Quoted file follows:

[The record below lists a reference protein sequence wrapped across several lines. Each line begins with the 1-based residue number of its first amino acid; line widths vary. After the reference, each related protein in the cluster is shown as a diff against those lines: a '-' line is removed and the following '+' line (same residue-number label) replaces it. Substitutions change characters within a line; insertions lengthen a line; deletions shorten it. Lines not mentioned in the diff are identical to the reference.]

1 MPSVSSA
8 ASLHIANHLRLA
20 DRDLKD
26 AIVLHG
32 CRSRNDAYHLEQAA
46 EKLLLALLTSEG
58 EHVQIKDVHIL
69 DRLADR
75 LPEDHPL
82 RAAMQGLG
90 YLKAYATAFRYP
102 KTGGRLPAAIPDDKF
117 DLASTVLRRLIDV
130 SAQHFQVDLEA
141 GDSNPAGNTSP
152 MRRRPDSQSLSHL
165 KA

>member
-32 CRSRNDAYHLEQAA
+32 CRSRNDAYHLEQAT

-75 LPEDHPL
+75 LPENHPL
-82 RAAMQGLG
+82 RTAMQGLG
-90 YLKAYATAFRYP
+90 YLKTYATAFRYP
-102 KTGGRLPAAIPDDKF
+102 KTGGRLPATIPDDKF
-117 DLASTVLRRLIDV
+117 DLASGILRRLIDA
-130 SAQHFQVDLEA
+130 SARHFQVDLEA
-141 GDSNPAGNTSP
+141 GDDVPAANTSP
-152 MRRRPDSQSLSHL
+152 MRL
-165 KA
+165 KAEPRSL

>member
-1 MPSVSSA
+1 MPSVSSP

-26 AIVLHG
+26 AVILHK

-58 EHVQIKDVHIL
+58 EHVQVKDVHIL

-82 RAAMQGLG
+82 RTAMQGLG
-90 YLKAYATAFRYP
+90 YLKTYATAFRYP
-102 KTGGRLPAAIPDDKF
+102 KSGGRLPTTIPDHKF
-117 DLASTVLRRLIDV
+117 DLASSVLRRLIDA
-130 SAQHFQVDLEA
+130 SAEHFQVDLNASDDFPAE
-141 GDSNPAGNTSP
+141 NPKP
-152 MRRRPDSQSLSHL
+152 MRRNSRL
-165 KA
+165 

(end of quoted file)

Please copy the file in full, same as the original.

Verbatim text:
[The record below lists a reference protein sequence wrapped across several lines. Each line begins with the 1-based residue number of its first amino acid; line widths vary. After the reference, each related protein in the cluster is shown as a diff against those lines: a '-' line is removed and the following '+' line (same residue-number label) replaces it. Substitutions change characters within a line; insertions lengthen a line; deletions shorten it. Lines not mentioned in the diff are identical to the reference.]

1 MPSVSSA
8 ASLHIANHLRLA
20 DRDLKD
26 AIVLHG
32 CRSRNDAYHLEQAA
46 EKLLLALLTSEG
58 EHVQIKDVHIL
69 DRLADR
75 LPEDHPL
82 RAAMQGLG
90 YLKAYATAFRYP
102 KTGGRLPAAIPDDKF
117 DLASTVLRRLIDV
130 SAQHFQVDLEA
141 GDSNPAGNTSP
152 MRRRPDSQSLSHL
165 KA

>member
-32 CRSRNDAYHLEQAA
+32 CRSRNDAYHLEQAT

-75 LPEDHPL
+75 LPENHPL
-82 RAAMQGLG
+82 RTAMQGLG
-90 YLKAYATAFRYP
+90 YLKTYATAFRYP
-102 KTGGRLPAAIPDDKF
+102 KTGGRLPATIPDDKF
-117 DLASTVLRRLIDV
+117 DLASGILRRLIDA
-130 SAQHFQVDLEA
+130 SARHFQVDLEA
-141 GDSNPAGNTSP
+141 GDDVPAANTSP
-152 MRRRPDSQSLSHL
+152 MRL
-165 KA
+165 KAEPRSL

>member
-1 MPSVSSA
+1 MPSVSSP

-26 AIVLHG
+26 AVILHK

-58 EHVQIKDVHIL
+58 EHVQVKDVHIL

-82 RAAMQGLG
+82 RTAMQGLG
-90 YLKAYATAFRYP
+90 YLKTYATAFRYP
-102 KTGGRLPAAIPDDKF
+102 KSGGRLPTTIPDHKF
-117 DLASTVLRRLIDV
+117 DLASSVLRRLIDA
-130 SAQHFQVDLEA
+130 SAEHFQVDLNASDDFPAE
-141 GDSNPAGNTSP
+141 NPKP
-152 MRRRPDSQSLSHL
+152 MRRNSRL
-165 KA
+165 